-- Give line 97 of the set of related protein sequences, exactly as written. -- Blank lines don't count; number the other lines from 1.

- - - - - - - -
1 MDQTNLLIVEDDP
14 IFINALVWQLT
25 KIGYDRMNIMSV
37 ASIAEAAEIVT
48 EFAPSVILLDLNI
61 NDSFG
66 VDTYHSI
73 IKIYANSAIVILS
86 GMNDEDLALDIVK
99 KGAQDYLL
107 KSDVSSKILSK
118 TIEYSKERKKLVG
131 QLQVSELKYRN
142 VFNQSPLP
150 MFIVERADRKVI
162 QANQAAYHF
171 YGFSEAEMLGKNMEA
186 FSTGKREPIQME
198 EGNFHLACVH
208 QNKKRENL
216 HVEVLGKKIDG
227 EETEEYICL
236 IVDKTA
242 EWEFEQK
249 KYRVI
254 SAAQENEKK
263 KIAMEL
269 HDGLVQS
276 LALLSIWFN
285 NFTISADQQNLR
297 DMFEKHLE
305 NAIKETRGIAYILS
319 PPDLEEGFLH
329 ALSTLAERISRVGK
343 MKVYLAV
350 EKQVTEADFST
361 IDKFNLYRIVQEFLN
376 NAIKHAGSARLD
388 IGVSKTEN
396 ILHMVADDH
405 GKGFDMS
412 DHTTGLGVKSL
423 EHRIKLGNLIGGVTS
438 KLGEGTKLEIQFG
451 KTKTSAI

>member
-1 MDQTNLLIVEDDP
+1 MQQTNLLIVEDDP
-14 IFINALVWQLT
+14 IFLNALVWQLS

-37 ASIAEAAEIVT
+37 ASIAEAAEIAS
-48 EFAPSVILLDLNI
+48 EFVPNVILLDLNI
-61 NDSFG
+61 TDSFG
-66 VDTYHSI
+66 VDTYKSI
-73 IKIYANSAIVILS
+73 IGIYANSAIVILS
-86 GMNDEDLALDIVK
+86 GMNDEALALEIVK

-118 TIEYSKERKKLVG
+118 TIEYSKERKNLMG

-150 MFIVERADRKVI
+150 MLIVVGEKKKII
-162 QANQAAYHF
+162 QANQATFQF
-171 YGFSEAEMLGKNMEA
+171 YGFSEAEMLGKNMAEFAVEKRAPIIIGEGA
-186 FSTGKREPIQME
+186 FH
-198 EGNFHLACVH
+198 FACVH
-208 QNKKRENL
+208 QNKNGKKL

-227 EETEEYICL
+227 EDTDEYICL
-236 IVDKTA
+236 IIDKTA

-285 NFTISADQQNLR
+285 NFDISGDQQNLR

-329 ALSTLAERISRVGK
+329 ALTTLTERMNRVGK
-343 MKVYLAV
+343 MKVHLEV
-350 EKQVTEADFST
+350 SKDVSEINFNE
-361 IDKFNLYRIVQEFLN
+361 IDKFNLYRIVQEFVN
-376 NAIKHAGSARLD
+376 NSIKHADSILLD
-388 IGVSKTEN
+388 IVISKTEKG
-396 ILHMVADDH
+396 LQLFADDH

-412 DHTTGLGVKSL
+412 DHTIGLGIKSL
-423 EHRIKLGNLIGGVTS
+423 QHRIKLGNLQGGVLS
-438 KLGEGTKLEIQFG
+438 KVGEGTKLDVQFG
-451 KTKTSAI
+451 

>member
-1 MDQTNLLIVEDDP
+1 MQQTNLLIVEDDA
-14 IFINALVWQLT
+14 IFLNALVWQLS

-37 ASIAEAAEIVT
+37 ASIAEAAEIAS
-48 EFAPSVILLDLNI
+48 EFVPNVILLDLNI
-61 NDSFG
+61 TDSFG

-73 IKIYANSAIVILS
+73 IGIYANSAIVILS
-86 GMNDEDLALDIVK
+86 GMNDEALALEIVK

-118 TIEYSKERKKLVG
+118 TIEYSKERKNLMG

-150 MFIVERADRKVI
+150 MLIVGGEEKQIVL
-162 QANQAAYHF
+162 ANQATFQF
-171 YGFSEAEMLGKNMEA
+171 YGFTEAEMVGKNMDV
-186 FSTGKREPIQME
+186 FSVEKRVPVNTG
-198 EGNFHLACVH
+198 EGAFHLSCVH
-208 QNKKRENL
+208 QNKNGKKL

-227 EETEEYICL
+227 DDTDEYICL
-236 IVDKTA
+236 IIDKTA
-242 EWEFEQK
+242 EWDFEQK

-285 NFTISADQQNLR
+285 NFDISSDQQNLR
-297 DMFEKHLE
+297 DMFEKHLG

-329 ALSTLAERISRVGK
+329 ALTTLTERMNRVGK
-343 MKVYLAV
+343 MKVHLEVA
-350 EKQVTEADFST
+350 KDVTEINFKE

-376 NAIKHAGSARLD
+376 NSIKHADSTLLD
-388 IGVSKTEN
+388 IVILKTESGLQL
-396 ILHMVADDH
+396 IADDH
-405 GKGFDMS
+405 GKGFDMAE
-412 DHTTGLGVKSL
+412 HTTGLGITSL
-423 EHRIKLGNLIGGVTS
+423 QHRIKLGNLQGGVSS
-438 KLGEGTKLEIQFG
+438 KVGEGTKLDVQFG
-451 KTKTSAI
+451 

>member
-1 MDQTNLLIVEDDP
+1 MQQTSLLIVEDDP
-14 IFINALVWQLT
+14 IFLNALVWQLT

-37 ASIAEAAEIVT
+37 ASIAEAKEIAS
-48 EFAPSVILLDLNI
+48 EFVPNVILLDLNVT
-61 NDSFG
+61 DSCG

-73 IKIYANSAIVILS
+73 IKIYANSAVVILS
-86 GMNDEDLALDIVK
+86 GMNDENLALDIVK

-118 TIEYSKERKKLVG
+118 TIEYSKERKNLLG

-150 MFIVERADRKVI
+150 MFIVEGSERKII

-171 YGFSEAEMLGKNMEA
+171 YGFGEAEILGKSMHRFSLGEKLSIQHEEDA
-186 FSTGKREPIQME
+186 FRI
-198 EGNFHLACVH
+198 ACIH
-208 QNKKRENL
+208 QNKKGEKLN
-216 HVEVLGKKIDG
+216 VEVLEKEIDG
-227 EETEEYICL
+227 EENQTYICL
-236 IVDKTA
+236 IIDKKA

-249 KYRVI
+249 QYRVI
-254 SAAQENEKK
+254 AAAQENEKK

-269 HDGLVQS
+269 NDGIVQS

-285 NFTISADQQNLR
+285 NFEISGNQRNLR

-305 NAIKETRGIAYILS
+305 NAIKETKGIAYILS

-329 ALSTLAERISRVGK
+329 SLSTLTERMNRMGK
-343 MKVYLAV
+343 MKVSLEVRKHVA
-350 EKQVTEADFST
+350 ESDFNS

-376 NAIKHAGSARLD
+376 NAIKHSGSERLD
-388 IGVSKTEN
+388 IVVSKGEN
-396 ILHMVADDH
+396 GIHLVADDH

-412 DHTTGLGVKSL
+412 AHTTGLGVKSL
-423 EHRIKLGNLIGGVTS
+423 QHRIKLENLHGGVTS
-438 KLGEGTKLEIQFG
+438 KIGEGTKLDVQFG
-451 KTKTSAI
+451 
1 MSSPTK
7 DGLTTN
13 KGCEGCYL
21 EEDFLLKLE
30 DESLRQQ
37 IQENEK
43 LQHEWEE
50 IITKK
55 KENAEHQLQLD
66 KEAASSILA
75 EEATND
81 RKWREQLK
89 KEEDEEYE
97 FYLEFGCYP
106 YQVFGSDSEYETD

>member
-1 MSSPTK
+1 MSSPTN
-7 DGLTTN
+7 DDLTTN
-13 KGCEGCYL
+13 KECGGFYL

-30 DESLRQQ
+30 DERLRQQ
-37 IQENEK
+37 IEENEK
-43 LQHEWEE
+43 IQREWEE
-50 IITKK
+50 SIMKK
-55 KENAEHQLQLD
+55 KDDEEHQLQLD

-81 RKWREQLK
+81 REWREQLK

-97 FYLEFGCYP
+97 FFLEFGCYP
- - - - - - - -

-412 DHTTGLGVKSL